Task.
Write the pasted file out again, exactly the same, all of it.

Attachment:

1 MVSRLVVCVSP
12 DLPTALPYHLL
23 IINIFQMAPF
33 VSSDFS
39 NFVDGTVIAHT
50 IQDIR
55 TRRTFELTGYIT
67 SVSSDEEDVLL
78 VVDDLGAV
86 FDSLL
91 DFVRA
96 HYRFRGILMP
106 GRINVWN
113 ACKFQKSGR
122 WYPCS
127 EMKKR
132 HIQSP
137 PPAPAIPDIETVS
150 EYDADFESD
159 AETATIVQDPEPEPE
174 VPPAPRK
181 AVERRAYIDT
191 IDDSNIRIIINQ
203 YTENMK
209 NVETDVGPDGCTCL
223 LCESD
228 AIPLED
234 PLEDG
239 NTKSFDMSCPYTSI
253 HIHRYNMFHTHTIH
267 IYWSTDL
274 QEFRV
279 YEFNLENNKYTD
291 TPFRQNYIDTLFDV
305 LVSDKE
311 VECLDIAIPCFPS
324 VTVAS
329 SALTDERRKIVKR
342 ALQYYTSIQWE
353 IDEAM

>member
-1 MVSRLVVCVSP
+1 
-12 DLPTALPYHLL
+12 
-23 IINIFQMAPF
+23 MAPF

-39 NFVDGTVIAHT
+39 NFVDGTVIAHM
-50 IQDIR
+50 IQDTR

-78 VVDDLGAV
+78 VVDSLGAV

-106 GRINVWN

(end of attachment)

1 MVSRLVVCVSP
12 DLPTALPYHLL
23 IINIFQMAPF
33 VSSDFS
39 NFVDGTVIAHT
50 IQDIR
55 TRRTFELTGYIT
67 SVSSDEEDVLL
78 VVDDLGAV
86 FDSLL
91 DFVRA
96 HYRFRGILMP
106 GRINVWN
113 ACKFQKSGR
122 WYPCS
127 EMKKR
132 HIQSP
137 PPAPAIPDIETVS
150 EYDADFESD
159 AETATIVQDPEPEPE
174 VPPAPRK
181 AVERRAYIDT
191 IDDSNIRIIINQ
203 YTENMK
209 NVETDVGPDGCTCL
223 LCESD
228 AIPLED
234 PLEDG
239 NTKSFDMSCPYTSI
253 HIHRYNMFHTHTIH
267 IYWSTDL
274 QEFRV
279 YEFNLENNKYTD
291 TPFRQNYIDTLFDV
305 LVSDKE
311 VECLDIAIPCFPS
324 VTVAS
329 SALTDERRKIVKR
342 ALQYYTSIQWE
353 IDEAM

>member
-1 MVSRLVVCVSP
+1 
-12 DLPTALPYHLL
+12 
-23 IINIFQMAPF
+23 MAPF

-39 NFVDGTVIAHT
+39 NFVDGTVIAHM
-50 IQDIR
+50 IQDTR

-78 VVDDLGAV
+78 VVDSLGAV

-106 GRINVWN